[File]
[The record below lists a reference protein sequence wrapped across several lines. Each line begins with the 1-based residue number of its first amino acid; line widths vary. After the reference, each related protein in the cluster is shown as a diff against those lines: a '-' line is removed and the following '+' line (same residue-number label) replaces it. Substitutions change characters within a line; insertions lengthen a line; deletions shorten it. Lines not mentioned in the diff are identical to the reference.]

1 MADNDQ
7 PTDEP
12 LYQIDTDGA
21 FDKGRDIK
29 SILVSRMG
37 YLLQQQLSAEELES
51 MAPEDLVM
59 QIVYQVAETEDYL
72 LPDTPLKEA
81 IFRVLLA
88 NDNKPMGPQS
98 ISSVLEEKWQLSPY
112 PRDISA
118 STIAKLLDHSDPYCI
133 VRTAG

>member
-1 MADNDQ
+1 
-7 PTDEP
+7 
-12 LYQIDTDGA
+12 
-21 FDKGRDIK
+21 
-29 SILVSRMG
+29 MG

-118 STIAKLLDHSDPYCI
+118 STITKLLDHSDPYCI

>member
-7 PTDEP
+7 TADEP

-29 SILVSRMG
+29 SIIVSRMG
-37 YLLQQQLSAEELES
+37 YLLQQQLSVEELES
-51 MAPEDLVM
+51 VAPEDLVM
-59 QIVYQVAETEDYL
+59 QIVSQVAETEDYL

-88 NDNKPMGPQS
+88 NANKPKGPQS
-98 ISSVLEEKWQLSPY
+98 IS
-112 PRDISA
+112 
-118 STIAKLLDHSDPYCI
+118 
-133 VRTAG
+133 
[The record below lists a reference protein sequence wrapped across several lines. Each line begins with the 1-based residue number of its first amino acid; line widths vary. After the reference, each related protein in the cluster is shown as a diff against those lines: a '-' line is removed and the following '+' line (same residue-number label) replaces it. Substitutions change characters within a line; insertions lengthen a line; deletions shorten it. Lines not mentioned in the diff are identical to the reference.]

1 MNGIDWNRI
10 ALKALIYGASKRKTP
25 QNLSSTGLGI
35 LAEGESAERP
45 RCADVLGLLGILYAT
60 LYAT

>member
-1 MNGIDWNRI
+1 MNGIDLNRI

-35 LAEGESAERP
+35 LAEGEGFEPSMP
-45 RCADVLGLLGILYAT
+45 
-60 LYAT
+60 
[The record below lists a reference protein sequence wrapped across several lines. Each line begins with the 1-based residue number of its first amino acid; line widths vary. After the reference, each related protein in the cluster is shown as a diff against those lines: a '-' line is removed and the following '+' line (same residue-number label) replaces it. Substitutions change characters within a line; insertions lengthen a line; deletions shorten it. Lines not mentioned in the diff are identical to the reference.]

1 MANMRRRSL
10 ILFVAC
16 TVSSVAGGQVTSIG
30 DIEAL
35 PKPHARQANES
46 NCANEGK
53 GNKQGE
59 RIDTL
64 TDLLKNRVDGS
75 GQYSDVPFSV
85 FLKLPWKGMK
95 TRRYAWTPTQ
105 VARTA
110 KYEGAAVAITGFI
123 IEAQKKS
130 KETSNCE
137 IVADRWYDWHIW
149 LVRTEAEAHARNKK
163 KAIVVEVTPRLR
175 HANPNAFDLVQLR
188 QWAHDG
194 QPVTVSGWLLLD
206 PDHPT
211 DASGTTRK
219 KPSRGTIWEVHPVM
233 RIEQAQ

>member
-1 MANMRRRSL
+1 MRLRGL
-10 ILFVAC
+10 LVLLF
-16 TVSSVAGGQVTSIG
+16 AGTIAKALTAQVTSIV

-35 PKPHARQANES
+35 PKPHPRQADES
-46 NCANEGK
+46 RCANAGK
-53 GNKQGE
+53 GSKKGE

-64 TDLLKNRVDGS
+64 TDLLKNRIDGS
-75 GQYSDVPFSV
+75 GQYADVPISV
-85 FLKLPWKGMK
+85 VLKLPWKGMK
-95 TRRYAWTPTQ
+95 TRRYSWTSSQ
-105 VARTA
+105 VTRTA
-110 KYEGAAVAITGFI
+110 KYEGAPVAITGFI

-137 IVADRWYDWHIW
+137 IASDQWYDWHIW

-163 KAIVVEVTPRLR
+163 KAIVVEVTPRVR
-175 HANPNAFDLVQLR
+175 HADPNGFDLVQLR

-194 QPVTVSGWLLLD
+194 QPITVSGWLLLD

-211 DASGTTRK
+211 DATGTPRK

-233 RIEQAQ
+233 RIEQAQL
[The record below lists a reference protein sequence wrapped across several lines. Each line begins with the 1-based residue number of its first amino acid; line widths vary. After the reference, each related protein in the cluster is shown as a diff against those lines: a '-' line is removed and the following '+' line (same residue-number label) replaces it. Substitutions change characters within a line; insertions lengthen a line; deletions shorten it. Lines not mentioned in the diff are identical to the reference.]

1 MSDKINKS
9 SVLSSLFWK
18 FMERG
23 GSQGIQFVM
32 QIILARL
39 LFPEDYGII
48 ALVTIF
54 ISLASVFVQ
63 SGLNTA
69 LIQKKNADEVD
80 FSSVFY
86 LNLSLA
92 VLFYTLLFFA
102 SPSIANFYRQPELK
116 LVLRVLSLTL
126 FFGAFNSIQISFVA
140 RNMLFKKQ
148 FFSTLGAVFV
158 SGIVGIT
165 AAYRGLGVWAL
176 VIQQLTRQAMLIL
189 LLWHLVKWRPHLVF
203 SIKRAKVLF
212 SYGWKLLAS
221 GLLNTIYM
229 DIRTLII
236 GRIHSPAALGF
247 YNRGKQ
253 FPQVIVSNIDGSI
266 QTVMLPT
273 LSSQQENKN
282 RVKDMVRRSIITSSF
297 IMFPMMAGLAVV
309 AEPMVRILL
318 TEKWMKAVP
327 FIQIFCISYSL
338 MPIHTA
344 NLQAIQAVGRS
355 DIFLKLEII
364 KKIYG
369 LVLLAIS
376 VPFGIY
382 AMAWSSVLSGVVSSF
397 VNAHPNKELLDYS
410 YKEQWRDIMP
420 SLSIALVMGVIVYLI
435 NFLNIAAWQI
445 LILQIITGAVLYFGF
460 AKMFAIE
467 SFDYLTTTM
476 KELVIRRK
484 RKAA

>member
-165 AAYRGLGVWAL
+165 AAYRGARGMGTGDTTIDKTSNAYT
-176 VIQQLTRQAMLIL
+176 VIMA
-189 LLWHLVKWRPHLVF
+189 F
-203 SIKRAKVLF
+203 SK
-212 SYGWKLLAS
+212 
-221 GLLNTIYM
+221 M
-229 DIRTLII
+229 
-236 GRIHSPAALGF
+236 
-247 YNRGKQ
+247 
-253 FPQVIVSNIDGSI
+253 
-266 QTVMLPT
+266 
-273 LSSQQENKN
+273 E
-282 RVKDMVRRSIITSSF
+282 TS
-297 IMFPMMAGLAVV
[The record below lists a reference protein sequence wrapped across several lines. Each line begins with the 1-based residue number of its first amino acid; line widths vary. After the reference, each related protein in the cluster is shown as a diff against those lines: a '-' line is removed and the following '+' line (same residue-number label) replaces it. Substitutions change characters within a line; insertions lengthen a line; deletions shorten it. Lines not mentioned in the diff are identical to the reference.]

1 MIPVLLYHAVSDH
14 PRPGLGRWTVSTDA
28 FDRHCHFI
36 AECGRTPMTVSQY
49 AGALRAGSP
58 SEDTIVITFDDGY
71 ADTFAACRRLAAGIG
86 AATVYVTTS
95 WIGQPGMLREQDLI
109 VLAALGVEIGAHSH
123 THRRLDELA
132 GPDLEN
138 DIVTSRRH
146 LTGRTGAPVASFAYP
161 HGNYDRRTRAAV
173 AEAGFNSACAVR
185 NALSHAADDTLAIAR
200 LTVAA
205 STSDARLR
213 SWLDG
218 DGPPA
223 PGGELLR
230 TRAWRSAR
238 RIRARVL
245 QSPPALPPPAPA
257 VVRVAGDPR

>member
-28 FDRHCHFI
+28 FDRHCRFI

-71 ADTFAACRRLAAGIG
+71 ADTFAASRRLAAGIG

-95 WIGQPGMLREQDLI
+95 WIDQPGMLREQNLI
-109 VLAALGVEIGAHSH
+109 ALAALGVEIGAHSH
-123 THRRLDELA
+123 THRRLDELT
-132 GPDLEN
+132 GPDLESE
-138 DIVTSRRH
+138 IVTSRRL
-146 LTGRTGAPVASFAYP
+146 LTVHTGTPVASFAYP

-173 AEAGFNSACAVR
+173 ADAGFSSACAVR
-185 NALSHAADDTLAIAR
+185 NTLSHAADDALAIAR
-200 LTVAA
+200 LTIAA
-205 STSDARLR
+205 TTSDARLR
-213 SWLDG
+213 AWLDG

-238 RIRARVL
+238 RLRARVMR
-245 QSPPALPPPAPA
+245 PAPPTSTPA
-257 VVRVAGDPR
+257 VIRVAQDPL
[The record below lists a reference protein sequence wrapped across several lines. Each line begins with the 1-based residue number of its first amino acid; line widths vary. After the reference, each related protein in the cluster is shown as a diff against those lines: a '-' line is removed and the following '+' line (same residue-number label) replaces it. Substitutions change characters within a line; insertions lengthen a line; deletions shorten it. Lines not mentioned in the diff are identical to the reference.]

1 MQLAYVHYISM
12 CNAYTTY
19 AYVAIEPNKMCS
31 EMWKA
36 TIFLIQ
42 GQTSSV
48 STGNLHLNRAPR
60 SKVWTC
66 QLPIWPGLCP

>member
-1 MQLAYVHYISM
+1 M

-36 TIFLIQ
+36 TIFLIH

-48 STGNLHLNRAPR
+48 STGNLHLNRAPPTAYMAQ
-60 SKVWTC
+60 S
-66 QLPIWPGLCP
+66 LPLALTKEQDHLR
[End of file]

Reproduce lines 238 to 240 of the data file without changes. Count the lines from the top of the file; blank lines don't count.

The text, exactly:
257 VVRVAGDPR

>member
-28 FDRHCHFI